Dr Lee Valls, Clinical Director of The London Practice returns to I am. I have - How it Helps, to discuss EMDR, who and how it can help
Dr Lee Valls, Counselling Psychologist and friend of Happiful, is back to share information and supportive advice, this time around the subject of EMDR.
Eye Movement Desensitisation and Reprocessing (EMDR) hit the headlines earlier in 2021, after Prince Harry shared that it was one form of therapy he worked with to manage and move through the impact of the trauma he experienced as a child, as a result of the sudden death of his Mother.
What happens in EMDR?
“You take the client back to a traumatic memory,” Lee explains. “And connect the client to an image and the feelings and thoughts that go with that memory. Then bilateral stimulation is used, either through tapping, sound or eye movements, as the therapist helps the client to reprocess the memory.”
“Processing happens when you connect cognition - thoughts - with emotion, and that’s when somebody is able to process that experience. It allows the client to process the memory and emotionally respond to it, whilst reframing the experience. This can lead to a difference in belief, the image will change and thoughts about themselves can change too.”
Expanding upon the personal shift that can take place while working with EMDR, Lee says that clients could move from a deeply negative mindset, such as thinking that they are less than or not enough, to one that is more positive.
Working with memory
“We try to go back to the earliest memory the client can recall,” Lee notes. "Working on that early memory can have a ripple effect on memories attached to that incident.”
Lee likens the process of EMDR to being on a fast-moving train. “When you’re on a fast-moving train and you look out of the window, you can’t see anything because it’s going at such a speed,” he explains. “That symbolises when the client is processing, they’re on that fast-moving train. When I stop the eye movements, I’ll ask the client what they see, we’ll discuss that, and then we’ll go once again.”
I see EMDR almost as condensed therapy because of how accelerated the processing is
Lee shares that this method accelerates processing for the client, which can often mean a huge amount of ground is covered in each session. “I see EMDR almost as condensed therapy because of how accelerated the processing is,” Lee says. “Because we identify the earliest trauma and work on that, subsequent trauma will be addressed too.”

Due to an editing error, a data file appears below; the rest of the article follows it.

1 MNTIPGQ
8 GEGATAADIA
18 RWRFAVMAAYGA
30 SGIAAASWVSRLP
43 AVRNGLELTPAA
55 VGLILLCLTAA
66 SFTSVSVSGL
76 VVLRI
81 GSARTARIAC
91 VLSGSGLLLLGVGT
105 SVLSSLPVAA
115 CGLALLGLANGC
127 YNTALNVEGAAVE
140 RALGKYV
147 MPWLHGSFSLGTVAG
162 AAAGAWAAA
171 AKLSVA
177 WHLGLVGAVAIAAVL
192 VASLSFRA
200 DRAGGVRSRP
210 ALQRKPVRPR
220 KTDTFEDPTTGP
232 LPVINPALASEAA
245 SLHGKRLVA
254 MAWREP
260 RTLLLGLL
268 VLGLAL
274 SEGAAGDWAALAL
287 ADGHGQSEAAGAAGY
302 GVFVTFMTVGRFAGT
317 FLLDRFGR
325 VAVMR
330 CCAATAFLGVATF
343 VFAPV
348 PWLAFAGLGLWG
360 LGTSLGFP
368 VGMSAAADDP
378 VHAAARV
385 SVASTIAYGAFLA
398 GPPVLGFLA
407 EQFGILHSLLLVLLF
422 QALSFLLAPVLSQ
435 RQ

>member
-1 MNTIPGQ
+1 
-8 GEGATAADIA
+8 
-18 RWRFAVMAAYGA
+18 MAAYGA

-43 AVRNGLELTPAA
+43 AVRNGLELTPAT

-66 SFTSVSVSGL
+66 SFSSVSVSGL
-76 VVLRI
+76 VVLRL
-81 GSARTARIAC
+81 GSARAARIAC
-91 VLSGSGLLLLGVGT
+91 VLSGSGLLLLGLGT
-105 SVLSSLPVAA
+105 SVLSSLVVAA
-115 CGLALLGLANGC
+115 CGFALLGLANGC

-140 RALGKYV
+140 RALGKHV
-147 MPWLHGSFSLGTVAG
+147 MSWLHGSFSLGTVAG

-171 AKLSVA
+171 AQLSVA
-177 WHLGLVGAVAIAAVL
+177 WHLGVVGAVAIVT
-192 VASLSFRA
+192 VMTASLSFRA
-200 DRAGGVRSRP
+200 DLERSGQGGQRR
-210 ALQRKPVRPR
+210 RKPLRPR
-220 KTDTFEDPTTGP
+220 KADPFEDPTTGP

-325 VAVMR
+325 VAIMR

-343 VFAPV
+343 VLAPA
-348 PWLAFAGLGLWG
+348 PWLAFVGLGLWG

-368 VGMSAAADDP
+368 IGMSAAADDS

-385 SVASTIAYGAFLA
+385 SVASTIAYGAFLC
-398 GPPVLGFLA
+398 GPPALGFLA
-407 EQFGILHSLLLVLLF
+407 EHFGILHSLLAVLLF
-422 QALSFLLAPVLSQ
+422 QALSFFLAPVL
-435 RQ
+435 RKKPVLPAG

What to expect
“What I would say, is expect to feel uncomfortable initially. It’s not always comfortable to feel vulnerable and get in touch with your emotions, so in the first instance expect some discomfort.
“The aim is to take the client right back to the centre of the trauma,” Lee continues. “And so this can be extremely emotional during the processing. However after the session, the client can feel much lighter and can reframe their experience.”
Lee adds that people often feel raw in the hours and sometimes days after EMDR, and it's important to note the feelings that have been brought up and maybe write them down to discuss at their next appointment with their therapist. A follow up appointment within the week is crucial.
“The process doesn’t start and finish within the clinic, it will continue afterwards. Clients might have dreams, new memories, thoughts and feelings. These should all be treated with interest and discussed with your practitioner.”
Who could this help?
“A lot of people are afraid to get in touch with their emotions and express them,” Lee says. “EMDR can help bypass that fear and get straight in touch with the emotion and it can be incredibly relieving for that person to be able to express themselves.”
An EMDR therapist will guide each person through the session and make sure they are mentally in a good place before they leave
Lee emphasises that there are significant measures taken by the therapist to make the sessions safe for all individuals. “An EMDR therapist will guide each person through the session and make sure they are mentally in a good place before they leave. We do this by creating safety, a little exercise before the EMDR session, where we anchor in a safe space so the client has something to hold onto if they are feeling unsettled.”
In addition to people who have experienced significant trauma, Lee notes that EMDR can be hugely beneficial for people who have PTSD (Post-Traumatic Stress Disorder), phobias, panic attacks, anxiety, depression and addressing grief.
Find out more about EMDR on Counselling Directory
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